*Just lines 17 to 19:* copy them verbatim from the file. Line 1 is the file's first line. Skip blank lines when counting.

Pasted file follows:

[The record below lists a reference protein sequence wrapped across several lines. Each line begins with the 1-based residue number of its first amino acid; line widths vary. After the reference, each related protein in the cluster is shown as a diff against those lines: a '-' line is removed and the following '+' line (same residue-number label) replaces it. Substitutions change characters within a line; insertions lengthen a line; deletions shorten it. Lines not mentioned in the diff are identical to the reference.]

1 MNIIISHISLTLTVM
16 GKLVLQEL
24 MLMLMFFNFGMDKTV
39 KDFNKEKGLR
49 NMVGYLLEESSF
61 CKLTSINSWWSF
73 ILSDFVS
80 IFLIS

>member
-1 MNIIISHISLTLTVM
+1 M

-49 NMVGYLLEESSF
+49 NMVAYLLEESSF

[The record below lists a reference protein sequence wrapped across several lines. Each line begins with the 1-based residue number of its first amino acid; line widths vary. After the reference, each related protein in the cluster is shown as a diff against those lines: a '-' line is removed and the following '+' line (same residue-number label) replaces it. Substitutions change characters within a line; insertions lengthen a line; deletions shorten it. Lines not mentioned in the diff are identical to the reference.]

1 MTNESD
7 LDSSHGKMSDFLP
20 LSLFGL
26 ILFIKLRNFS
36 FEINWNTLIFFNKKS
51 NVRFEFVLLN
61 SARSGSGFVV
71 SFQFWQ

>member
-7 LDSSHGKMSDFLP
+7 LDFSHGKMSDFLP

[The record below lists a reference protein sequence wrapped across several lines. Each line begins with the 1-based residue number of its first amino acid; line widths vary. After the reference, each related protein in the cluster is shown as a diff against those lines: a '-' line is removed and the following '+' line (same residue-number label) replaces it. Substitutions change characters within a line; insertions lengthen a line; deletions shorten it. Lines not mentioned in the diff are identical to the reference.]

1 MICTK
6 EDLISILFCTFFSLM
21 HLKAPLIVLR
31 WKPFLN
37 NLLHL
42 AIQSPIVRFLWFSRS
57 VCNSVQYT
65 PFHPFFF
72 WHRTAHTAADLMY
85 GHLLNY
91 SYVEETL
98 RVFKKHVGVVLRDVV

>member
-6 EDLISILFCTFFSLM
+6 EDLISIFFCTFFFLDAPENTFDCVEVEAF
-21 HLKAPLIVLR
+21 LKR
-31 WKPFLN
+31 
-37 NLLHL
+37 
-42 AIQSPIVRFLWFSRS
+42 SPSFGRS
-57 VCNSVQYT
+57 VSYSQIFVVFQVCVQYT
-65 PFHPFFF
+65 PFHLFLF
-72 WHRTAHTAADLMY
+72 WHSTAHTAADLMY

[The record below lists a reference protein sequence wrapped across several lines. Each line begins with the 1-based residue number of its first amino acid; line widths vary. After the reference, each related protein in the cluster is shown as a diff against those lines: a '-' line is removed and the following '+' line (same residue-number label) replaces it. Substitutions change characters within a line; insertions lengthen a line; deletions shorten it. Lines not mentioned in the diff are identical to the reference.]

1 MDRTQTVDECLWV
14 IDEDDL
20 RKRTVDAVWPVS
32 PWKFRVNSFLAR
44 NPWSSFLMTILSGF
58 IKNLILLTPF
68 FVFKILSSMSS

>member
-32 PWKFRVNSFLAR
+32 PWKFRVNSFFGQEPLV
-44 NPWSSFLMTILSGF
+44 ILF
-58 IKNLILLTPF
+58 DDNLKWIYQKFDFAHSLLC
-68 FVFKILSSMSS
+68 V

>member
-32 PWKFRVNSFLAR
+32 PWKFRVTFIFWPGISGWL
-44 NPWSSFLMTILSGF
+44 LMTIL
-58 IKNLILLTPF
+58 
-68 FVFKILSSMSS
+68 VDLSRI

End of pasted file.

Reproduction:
7 LDSSHGKMSDFLP
20 LSLFGL
26 ILFIKLRNFS